Nematodes in a polar desert reveal the relative role of biotic interactions in the coexistence of soil animals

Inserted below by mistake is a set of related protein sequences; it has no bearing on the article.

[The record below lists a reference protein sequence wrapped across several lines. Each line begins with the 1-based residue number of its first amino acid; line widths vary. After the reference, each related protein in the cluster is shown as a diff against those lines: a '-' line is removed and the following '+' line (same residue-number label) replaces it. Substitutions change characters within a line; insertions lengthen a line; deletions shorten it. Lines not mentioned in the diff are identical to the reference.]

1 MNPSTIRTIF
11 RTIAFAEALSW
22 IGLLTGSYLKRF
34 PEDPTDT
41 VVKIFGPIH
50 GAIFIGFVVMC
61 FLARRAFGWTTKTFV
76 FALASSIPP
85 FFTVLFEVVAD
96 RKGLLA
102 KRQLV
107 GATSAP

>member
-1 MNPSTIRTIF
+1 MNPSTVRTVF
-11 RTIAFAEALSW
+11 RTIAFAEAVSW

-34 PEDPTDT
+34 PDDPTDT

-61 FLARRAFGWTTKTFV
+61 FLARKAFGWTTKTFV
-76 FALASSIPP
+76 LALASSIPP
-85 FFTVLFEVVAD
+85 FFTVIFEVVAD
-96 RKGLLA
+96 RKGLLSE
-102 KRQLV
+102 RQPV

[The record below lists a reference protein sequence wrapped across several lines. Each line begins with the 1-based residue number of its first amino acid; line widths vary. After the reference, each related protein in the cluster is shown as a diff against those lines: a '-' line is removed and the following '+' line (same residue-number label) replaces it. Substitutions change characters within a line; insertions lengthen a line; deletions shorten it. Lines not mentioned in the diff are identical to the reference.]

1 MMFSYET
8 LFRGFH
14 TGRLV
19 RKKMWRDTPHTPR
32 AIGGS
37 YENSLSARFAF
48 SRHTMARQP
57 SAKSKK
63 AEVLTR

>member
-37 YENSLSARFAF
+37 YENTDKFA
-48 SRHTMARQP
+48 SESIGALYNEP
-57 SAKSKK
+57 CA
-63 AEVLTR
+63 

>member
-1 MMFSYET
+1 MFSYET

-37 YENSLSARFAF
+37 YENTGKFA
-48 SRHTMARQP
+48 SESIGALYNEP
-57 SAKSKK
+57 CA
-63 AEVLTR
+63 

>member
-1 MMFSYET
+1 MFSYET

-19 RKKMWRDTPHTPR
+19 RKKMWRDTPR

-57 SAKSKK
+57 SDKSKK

Abiotic factors are major determinants of soil animal distributions and their dominant role is pronounced in extreme ecosystems, with biotic interactions seemingly playing a minor role. We modelled co-occurrence and distribution of the three nematode species that dominate the soil food web of the McMurdo Dry Valleys (Antarctica). Abiotic factors, other biotic groups, and autocorrelation all contributed to structuring nematode species distributions. However, after removing their effects, we found that the presence of the most abundant nematode species greatly, and negatively, affected the probability of detecting one of the other two species. We observed similar patterns in relative abundances for two out of three pairs of species. Harsh abiotic conditions alone are insufficient to explain contemporary nematode distributions whereas the role of negative biotic interactions has been largely underestimated in soil. The future challenge is to understand how the effects of global change on biotic interactions will alter species coexistence.